[SIGCIS-Members] Innovators Assemble: Ada Lovelace, Walter Isaacson, and the Superheroines of Computing

Andrew Russell arussell at stevens.edu
Fri Sep 4 11:25:56 PDT 2015

Hi James -

Thanks for these really insightful comments.  You (and the others) will probably be interested in a book to be published in the next few months by the new history of computing series from ACM Books.  The title is “Ada’s Legacy: Cultures of Computing from the Victorian to the Digital Age,” and it is co-edited by my Stevens colleague Robin Hammerman and me.  A brief blurb is available from http://books.acm.org/subjects/forthcoming-titles - I’m pasting the text below.

Highlights of the book (that are relevant to your post) include some original art by Sydney Padua; a chapter by Tom Misa on Babbage, Lovelace, and the Bernoulli Numbers; and a several other chapters that assess Ada’s legacy in a variety of realms (literature, popular culture, art, and activism in the 21st century).  We anticipate that the book will be available by the bicentennial of Ada’s birthday in December 2015.  Misa's chapter in particular takes up some (but not all) of the questions you raise in your post.




Ada's Legacy illustrates the depth and diversity of writers, thinkers, and makers who have been inspired by Ada Lovelace, the English mathematician and writer. The volume, which commemorates the bicentennial of Ada's birth in December 1815, celebrates Lovelace's many achievements as well as the impact of her life and work, which reverberated widely since the late nineteenth century. In the 21st century we have seen a resurgence in Lovelace scholarship, due to the growth of interdisciplinary thinking and the expanding influence of women in science, technology, engineering and mathematics. Ada's Legacy is a unique contribution to this scholarship, thanks to its combination of papers on Ada's collaboration with Charles Babbage, Ada's position in the Victorian and Steampunk literary genres, Ada's namesake programming language, Ada's representation in and inspiration of contemporary art, and her continued relevance in discussions about gender and technology in the digital age.

Because of its broad focus on subjects that reach far beyond the life and work of Ada herself, Ada's Legacy will appeal to readers who are curious about her enduring importance in computing and the wider world.

On Sep 4, 2015, at 11:58 AM, James Sumner <james.sumner at manchester.ac.uk<mailto:james.sumner at manchester.ac.uk>> wrote:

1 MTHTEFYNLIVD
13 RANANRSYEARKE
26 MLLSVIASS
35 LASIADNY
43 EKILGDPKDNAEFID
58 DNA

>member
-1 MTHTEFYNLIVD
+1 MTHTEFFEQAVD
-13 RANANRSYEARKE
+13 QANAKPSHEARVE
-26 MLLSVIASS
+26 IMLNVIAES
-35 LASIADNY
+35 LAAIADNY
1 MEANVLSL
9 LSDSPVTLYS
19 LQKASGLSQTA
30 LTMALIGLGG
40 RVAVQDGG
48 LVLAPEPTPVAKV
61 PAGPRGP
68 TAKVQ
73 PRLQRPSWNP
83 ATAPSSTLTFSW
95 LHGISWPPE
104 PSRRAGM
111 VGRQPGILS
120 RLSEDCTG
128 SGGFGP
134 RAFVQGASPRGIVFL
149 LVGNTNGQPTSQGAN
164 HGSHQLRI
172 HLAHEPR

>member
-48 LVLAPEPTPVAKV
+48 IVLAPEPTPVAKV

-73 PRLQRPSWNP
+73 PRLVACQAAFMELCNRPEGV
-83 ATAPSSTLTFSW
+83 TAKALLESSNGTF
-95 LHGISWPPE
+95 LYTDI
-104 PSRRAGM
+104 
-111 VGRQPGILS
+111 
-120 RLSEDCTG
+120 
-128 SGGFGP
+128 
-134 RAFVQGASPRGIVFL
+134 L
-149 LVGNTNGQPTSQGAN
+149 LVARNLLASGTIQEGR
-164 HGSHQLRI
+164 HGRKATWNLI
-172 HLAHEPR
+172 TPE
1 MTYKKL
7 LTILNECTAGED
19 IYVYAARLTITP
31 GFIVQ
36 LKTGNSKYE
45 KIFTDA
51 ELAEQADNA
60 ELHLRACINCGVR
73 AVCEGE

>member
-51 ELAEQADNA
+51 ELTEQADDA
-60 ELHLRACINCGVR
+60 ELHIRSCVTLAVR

Dear all

Tom and Mark's article has given me some useful food for thought as I finish writing a review of Padua's cartoon treatment (on which I tend to agree with their estimation. For an unabashed jokefest, it's remarkably historiographically acute on the re-evaluation of Lovelace's contribution to the Analytical Engine project, as far as it goes; she doesn't really play with the further difficulty over whether the project overall influenced later work, though she's quite careful to avoid encouraging the reader to assume it did).

The CACM article's comments on Lovelace as a constructed heroine with impossible powers chime closely with a lot of work by historians of science, including those most concerned with real women's opportunities and challenges in both past and present scientific cultures. I'm reminded of Becky Higgitt's Guardian science blog columns on the occasion of two successive Ada Lovelace Days:


It's notable that the core historianly objection to "heroine" rhetoric in women-into-science activism is that it's both bad history and bad advocacy, combining a limited version of a feminist platform with a veiled denial that patriarchy really operated to oppress. The evidence shows that, if we take the modern definition of "doing science" as "publishing original scientific research", then, for many time periods in many fields, there literally weren't any women doing science, because there were formal structures which efficiently and comprehensively stopped them from doing it. The historian can still legitimately retrieve scientifically active women, of course, by making a more careful evaluation of how scientific activity really worked -- revealing, for instance, the significance of hidden collaborators, technicians, popularisers and educators (Lovelace's mentor Mary Somerville being a key case here). This questioning of definitions turns out to have all sorts of wider benefits in understanding science and scientific authority. This, I suspect, is the main reason why those of us who have that training get so upset when advocates simply short-cut it and insert a modern-day female research scientist into Victorian England, smoothing over the joins with vague appeals to "inspiration" and "insight".